Author: FRANCISCO DANIEL HERNÁNDEZ CASTILLO
"Tomato is the second vegetable more important crop in the world, but has problems with bacterial phytopathogen that causes economic losses. The effectiveness of bioalternatives for controlling phytopathogen bacterial tomato disease is importance nowadays. Scientists are working on the development of new techniques for bioalternatives to control bacterial tomato diseases trying to avoid the traditional chemical control, because side effects can affect human health and causes damage at environment. In this review summarizes the alternatives compounds of some extract plants, as well as some compounds by Bacillus used as plant-growth promoting rhizobacteria, and some compounds by Trichoderma like an plant-growth promoting fungi."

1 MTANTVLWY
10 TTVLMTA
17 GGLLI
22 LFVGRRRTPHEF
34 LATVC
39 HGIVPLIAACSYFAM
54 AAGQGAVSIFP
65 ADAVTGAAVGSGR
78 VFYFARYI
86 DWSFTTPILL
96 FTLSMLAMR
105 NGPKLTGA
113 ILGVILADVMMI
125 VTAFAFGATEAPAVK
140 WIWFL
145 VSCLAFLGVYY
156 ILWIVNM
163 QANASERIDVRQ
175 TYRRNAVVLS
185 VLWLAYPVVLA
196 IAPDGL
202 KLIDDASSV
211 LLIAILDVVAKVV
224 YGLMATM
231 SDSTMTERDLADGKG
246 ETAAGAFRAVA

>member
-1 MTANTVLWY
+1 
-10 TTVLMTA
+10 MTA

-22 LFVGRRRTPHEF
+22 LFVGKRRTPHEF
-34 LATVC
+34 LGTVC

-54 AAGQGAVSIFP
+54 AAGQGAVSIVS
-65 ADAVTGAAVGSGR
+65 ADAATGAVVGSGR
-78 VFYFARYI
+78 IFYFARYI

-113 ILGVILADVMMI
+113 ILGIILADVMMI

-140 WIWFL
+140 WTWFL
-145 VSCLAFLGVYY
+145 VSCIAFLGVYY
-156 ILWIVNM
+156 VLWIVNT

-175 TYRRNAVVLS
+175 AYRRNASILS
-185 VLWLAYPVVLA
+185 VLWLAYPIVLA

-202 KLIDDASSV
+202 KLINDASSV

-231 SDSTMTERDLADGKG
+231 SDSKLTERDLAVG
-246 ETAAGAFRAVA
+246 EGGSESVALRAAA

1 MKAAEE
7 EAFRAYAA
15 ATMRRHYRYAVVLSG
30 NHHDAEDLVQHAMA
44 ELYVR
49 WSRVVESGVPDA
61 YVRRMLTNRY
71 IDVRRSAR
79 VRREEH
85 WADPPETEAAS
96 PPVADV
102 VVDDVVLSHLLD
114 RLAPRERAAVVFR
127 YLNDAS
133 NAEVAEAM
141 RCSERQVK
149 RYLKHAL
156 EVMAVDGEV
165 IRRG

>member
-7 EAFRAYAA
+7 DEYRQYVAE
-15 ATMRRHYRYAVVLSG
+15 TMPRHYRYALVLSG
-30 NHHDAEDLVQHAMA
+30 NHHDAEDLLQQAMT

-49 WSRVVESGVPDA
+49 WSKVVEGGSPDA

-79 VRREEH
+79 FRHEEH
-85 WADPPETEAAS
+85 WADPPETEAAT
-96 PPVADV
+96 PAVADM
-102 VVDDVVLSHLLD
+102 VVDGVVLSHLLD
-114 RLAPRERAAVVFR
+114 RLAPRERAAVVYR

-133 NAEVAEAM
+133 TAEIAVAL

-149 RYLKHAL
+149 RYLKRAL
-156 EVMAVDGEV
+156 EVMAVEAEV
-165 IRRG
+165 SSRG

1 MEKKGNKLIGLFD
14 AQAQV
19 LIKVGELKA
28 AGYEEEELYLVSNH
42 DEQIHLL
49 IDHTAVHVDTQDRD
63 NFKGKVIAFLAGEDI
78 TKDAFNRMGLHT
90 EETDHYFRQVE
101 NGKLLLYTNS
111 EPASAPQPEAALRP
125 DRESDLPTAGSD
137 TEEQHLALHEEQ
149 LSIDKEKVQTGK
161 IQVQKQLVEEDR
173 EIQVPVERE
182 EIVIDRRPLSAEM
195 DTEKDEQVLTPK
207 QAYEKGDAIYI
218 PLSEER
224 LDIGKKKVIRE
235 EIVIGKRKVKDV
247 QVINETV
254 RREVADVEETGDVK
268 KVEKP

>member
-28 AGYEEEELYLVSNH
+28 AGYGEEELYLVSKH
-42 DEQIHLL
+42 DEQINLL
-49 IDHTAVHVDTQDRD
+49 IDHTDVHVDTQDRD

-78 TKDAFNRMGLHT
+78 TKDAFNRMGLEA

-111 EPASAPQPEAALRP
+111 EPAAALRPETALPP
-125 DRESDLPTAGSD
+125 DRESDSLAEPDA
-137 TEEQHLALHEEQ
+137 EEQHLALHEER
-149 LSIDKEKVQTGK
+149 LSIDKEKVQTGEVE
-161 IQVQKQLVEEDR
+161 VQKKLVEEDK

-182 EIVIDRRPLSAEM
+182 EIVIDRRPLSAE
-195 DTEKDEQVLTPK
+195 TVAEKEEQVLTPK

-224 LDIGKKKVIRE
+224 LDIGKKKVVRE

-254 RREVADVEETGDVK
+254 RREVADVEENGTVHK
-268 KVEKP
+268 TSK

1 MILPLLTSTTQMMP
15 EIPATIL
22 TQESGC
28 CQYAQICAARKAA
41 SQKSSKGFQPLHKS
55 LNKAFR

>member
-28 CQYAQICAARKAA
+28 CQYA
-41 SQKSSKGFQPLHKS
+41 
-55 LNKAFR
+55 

"Currently many studies have been made on the use of natural products as substitutes for chemical control, due to possible ecological and economic advantages that many of these compounds offer, especially in crop protection. Many natural products have compounds with the ability to stimulate defense mechanisms in plants; defense reactions to the nearest tissue infection are restricted in some cases, resistance induction is associated to the expression of some defense genes, such as those coding for proteins linked to the pathogenesis. For example phenylalanine ammonia lyase and synthesis phytoalexins are highly toxic compounds to the pathogen. On the other hand the increase of peroxidases, can increase the mechanical strength of the host cells walls, inhibiting or possibly restricting a pathogen invasion. The objective of this study was to compare the effect of the PGPR consortium at 6, 12 and 24 hours after application, against Fusarium oxysporum and Rhizoctonia solani, determined by leaf tissue, quantification of protein and enzyme activities of phenylalanine ammonia lyase and peroxidase. The results presented in this paper clearly demonstrated the potential of the PGPR consortium strains to activate resistance against F. oxysporum or R. solani."